It is hard to think of another classic Jewish text reprinted, rewritten, and re-imagined as often, or as divergently, as the Haggadah. The Passover Seder is the most ubiquitous Jewish observance—fully three-quarters of American Jews participate in a Seder of some kind, as do 80–95 percent of Israelis. The abundance of Haggadot, in other words, reflects the ubiquity of the observance.
Of course, the Haggadah has long been a mirror of Jewish history. Once its text had stabilized by the dawn of the Middle Ages, it became the object of lavish and continuing attention on the part of commentators, illuminators, illustrators, and translators. The advent of printing made it even more available and even more open to interpretation. Because the basic text and structure have remained more or less in place, the many versions offer snapshots of their times and places.
Today that historical diversity is in overdrive. The number of new Haggadot produced every year is overwhelming. Even more dazzling, or dizzying, is the range of perspectives they exhibit: rabbinic, academic, New Age, feminist, ecological, neo-Hasidic, and on and on.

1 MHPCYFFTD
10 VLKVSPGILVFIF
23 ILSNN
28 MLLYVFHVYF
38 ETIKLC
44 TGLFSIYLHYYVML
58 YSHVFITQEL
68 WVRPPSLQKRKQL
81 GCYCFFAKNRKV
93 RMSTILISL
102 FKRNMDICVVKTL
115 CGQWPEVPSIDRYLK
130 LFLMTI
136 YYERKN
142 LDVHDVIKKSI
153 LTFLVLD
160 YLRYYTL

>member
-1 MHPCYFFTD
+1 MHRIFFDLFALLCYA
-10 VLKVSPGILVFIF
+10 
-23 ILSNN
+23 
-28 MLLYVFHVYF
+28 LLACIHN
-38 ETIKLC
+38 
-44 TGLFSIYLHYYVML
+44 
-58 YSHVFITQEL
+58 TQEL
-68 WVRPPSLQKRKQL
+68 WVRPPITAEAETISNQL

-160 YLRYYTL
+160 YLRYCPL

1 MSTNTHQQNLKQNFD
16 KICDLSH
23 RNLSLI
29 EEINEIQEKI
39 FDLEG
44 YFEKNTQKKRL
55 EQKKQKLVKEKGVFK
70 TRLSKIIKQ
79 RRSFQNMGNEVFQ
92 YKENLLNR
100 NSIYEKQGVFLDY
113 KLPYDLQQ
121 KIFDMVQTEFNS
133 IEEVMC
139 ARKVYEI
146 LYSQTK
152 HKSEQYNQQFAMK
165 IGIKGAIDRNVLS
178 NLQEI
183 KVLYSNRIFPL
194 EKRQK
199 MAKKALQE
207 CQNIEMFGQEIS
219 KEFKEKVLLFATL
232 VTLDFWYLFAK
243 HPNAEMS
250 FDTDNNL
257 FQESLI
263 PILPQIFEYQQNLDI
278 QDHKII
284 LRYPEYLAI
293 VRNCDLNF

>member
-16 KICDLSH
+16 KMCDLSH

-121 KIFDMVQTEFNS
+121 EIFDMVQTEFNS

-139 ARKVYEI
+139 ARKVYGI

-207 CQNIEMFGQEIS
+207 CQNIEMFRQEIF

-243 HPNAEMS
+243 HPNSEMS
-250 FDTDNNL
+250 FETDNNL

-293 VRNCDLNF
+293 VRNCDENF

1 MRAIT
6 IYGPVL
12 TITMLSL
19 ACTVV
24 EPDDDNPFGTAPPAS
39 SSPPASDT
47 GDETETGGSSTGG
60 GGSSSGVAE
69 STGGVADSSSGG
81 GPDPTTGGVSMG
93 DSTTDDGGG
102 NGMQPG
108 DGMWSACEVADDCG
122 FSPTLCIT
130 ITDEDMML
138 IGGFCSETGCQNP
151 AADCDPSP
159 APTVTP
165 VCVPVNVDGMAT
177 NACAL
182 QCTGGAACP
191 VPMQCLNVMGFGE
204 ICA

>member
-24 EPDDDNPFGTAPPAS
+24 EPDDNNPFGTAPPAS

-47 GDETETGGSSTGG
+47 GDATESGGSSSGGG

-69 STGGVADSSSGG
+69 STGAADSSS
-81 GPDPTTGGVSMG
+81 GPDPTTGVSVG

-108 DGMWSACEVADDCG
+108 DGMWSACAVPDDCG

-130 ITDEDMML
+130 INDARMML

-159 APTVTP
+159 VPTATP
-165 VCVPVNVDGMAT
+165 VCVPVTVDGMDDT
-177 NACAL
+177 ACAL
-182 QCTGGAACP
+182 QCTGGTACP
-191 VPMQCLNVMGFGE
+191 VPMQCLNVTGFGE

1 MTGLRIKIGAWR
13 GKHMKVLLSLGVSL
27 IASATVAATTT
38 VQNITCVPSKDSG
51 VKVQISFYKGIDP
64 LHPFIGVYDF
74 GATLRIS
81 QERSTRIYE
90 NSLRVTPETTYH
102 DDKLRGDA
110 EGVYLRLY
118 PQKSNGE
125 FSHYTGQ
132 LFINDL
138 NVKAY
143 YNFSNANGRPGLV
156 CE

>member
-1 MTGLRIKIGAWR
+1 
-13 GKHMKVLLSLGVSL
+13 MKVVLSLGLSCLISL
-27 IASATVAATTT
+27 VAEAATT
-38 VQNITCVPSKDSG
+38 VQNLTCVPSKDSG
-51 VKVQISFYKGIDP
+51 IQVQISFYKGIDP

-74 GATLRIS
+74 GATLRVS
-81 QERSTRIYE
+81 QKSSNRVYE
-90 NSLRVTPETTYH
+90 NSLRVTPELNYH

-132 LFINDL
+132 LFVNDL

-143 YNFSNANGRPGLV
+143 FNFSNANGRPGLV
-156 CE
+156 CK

Through the Haggadah and the Seder, wrote the late Yosef Hayim Yerushalmi, "the memory of the nation is annually revived and replenished, and the collective hope sustained." Yet precisely that sense of the collective, not to mention its celebration, seems absent from many of today's Haggadot, even the best of them. Instead, the journey of Passover is increasingly, intensely, presented as personal and subjective. Here again the Haggadah serves as a mirror of the times.
If today's radically diverse Haggadot seem to strain Jewish collectivity to the breaking point, will tomorrow's witness a rebound? There are grounds for hoping so, provided the shared center holds: the calendar, the set of practices, and the old text itself, read, interpreted, reinterpreted, and then read—and sung—once again.
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